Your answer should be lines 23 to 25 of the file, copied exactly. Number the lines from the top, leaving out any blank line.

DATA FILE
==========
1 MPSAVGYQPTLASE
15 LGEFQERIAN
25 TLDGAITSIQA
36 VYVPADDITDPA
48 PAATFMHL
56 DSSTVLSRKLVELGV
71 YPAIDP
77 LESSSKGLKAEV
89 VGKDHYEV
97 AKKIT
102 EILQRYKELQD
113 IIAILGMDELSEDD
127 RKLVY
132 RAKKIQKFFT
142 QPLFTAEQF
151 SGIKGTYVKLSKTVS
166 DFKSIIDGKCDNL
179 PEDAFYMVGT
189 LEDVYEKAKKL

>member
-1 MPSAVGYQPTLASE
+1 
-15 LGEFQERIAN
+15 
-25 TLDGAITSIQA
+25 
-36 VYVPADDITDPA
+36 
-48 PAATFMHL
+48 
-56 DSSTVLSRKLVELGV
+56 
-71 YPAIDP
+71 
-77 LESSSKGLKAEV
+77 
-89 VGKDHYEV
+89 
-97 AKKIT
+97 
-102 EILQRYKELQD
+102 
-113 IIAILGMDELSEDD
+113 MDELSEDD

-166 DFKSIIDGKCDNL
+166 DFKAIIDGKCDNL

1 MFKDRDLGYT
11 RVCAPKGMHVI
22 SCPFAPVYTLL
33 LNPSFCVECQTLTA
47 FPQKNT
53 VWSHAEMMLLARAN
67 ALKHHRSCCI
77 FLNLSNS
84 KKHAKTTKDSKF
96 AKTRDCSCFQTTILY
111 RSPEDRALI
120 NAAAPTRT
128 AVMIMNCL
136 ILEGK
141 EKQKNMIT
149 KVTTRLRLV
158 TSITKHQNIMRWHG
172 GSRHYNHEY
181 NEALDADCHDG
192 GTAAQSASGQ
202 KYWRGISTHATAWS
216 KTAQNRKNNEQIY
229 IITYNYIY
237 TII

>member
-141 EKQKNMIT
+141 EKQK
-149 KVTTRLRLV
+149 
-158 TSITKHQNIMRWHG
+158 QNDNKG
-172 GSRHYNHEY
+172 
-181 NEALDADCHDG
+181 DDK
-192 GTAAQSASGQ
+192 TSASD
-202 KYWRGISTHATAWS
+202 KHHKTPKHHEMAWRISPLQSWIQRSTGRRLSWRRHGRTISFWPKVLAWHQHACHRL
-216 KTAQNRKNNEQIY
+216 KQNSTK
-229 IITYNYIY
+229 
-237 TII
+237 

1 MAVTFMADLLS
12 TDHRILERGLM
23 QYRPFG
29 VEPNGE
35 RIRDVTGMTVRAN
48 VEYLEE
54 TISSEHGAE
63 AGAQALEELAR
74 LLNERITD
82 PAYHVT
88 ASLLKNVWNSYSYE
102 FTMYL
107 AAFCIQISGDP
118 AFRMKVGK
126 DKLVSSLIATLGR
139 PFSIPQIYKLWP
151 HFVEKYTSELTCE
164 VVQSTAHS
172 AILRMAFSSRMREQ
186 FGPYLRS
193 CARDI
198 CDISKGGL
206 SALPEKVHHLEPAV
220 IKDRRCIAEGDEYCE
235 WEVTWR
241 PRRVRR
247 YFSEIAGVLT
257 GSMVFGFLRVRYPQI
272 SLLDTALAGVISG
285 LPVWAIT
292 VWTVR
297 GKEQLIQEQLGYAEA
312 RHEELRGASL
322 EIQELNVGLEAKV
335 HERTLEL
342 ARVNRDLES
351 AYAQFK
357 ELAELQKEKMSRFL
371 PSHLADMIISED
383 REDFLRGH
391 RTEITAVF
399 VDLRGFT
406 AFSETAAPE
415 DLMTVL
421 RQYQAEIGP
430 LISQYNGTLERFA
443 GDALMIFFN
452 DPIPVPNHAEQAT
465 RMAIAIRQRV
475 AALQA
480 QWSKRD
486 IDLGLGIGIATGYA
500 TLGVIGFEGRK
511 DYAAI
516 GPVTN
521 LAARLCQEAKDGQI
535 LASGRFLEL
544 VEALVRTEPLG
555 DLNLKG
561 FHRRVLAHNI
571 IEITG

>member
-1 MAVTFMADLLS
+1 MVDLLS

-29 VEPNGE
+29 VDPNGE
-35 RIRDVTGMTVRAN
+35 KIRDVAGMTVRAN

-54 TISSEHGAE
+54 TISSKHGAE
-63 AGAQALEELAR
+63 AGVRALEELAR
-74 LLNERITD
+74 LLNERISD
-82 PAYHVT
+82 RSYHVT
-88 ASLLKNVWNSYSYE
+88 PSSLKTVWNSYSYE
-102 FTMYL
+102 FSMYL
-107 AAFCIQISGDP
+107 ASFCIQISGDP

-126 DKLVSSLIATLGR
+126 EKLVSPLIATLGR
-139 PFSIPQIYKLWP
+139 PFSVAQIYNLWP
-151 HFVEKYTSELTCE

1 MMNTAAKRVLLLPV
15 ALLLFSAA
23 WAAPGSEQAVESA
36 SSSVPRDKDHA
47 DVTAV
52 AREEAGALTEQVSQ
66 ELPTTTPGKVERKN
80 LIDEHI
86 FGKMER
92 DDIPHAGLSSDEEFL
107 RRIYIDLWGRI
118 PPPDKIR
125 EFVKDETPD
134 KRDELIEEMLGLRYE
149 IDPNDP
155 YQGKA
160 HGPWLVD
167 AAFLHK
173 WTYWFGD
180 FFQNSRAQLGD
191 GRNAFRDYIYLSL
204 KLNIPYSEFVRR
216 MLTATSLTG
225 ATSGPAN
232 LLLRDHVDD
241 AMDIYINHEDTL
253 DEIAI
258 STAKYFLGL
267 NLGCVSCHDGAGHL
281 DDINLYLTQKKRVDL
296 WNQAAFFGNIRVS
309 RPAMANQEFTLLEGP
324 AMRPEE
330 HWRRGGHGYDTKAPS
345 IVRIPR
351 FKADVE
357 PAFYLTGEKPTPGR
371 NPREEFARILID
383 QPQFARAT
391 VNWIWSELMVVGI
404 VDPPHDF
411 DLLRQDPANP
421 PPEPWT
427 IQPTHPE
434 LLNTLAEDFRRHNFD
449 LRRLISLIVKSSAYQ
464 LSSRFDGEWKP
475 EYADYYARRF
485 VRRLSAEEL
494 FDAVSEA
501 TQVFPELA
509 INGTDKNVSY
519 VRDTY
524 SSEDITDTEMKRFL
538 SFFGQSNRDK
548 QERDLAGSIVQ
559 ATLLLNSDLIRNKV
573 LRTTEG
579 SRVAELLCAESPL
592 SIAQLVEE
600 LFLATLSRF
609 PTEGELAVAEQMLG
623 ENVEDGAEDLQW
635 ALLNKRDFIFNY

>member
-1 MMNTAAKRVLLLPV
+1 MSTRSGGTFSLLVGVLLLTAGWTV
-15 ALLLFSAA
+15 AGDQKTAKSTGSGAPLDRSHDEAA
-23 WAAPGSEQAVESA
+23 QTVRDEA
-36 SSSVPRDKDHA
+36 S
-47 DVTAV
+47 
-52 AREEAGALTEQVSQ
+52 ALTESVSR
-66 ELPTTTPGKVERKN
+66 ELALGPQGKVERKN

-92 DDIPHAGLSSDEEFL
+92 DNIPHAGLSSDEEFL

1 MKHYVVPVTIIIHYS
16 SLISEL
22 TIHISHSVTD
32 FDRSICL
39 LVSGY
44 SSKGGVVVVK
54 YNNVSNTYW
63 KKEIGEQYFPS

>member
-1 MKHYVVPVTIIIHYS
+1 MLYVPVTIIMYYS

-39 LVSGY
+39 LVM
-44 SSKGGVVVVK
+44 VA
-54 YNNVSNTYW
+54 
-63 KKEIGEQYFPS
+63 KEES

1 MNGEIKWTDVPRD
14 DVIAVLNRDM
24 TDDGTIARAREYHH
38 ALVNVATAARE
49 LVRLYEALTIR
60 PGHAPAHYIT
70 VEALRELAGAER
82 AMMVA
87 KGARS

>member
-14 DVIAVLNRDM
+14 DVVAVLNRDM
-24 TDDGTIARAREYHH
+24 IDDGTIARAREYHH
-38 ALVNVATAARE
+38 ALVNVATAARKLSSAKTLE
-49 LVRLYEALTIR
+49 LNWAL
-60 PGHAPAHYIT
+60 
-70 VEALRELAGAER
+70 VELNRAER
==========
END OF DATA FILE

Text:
-15 LGEFQERIAN
+15 
-25 TLDGAITSIQA